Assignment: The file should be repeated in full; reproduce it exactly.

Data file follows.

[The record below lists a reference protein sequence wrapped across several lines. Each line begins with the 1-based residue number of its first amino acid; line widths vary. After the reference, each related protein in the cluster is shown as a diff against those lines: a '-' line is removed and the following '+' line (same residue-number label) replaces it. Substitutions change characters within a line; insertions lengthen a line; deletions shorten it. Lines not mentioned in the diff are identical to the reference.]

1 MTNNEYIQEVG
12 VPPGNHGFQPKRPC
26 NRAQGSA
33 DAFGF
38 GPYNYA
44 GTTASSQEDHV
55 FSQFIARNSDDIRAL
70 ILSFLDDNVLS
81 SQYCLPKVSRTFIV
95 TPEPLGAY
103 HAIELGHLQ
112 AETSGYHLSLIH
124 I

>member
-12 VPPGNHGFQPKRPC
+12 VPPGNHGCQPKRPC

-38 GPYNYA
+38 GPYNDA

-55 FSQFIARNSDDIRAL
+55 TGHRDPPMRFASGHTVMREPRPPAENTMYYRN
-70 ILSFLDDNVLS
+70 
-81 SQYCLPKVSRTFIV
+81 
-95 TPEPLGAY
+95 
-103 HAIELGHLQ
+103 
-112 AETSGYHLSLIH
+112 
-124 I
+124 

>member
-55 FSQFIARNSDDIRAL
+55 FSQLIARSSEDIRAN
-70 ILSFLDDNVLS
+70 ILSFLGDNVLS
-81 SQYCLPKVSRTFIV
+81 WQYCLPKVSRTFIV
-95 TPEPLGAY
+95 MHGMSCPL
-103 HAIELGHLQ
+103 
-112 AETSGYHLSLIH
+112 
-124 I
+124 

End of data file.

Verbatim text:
[The record below lists a reference protein sequence wrapped across several lines. Each line begins with the 1-based residue number of its first amino acid; line widths vary. After the reference, each related protein in the cluster is shown as a diff against those lines: a '-' line is removed and the following '+' line (same residue-number label) replaces it. Substitutions change characters within a line; insertions lengthen a line; deletions shorten it. Lines not mentioned in the diff are identical to the reference.]

1 MTNNEYIQEVG
12 VPPGNHGFQPKRPC
26 NRAQGSA
33 DAFGF
38 GPYNYA
44 GTTASSQEDHV
55 FSQFIARNSDDIRAL
70 ILSFLDDNVLS
81 SQYCLPKVSRTFIV
95 TPEPLGAY
103 HAIELGHLQ
112 AETSGYHLSLIH
124 I

>member
-12 VPPGNHGFQPKRPC
+12 VPPGNHGCQPKRPC

-38 GPYNYA
+38 GPYNDA

-55 FSQFIARNSDDIRAL
+55 TGHRDPPMRFASGHTVMREPRPPAENTMYYRN
-70 ILSFLDDNVLS
+70 
-81 SQYCLPKVSRTFIV
+81 
-95 TPEPLGAY
+95 
-103 HAIELGHLQ
+103 
-112 AETSGYHLSLIH
+112 
-124 I
+124 

>member
-55 FSQFIARNSDDIRAL
+55 FSQLIARSSEDIRAN
-70 ILSFLDDNVLS
+70 ILSFLGDNVLS
-81 SQYCLPKVSRTFIV
+81 WQYCLPKVSRTFIV
-95 TPEPLGAY
+95 MHGMSCPL
-103 HAIELGHLQ
+103 
-112 AETSGYHLSLIH
+112 
-124 I
+124 